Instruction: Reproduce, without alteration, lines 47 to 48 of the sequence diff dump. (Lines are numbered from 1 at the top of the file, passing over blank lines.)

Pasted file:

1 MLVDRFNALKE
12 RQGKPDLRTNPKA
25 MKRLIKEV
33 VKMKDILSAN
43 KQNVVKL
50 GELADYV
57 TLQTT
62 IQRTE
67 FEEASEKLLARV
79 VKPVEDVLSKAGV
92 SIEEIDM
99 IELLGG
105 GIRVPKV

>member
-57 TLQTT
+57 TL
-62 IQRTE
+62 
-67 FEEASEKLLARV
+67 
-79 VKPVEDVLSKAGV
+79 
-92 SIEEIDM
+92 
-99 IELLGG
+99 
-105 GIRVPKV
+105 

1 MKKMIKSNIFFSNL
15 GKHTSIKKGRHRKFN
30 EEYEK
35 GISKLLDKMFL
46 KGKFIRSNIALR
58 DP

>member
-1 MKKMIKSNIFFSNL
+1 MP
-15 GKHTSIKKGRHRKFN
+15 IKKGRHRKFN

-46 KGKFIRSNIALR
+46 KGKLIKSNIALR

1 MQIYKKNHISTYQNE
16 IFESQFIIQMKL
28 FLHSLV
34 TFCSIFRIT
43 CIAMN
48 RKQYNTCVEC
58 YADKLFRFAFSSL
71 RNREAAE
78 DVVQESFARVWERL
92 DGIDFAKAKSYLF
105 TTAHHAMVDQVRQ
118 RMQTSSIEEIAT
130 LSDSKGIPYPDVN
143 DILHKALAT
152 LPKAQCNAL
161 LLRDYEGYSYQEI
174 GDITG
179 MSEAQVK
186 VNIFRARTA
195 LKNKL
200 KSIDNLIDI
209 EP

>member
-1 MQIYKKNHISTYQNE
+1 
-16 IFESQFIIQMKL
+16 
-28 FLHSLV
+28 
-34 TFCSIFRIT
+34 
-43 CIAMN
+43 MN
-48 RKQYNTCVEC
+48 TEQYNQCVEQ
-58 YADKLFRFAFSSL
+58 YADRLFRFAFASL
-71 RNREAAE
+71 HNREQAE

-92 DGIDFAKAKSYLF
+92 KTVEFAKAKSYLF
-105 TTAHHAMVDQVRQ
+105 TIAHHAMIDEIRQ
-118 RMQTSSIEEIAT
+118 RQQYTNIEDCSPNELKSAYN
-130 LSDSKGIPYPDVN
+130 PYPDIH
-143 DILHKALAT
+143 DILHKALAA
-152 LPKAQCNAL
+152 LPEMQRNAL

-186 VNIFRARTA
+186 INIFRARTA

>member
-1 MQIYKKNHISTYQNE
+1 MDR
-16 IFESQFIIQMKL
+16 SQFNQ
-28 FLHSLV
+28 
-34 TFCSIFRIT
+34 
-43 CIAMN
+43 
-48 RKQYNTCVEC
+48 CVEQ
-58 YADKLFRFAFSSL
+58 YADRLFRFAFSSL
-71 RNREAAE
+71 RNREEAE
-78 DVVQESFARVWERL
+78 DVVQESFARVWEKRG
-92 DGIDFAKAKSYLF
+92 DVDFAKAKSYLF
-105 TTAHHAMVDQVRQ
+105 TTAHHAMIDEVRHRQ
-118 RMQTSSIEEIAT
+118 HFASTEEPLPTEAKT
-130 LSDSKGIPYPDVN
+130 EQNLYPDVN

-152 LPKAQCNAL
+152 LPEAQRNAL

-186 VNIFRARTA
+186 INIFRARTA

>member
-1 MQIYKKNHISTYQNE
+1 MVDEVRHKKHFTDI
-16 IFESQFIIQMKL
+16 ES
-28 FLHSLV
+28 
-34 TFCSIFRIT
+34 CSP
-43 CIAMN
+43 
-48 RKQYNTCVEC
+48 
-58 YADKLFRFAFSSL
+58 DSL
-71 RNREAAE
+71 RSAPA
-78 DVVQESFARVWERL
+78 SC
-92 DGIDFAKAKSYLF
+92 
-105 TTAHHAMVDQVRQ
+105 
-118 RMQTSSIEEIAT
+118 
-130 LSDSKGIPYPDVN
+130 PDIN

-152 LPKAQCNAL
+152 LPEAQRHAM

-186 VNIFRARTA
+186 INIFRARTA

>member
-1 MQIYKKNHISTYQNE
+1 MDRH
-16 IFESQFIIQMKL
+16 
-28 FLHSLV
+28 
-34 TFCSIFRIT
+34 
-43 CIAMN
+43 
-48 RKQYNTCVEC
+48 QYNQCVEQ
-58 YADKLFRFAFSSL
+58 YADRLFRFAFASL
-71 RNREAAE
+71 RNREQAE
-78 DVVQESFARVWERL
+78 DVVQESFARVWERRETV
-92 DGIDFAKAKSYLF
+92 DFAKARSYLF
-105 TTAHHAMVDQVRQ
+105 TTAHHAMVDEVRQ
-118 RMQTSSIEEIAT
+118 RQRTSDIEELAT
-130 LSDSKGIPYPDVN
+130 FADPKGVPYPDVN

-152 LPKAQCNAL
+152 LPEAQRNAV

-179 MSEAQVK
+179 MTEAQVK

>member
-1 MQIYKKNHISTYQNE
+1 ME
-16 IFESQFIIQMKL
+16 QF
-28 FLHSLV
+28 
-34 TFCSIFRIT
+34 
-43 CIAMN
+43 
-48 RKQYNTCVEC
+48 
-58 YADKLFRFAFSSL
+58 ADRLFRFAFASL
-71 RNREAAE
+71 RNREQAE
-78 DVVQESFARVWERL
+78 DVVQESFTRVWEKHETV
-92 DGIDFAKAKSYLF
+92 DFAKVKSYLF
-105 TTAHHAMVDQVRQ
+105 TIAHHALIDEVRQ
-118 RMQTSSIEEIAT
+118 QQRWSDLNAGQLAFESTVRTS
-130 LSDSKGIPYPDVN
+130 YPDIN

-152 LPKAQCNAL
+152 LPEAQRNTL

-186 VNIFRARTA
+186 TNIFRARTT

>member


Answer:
48 RKQYNTCVEC
58 YADKLFRFAFSSL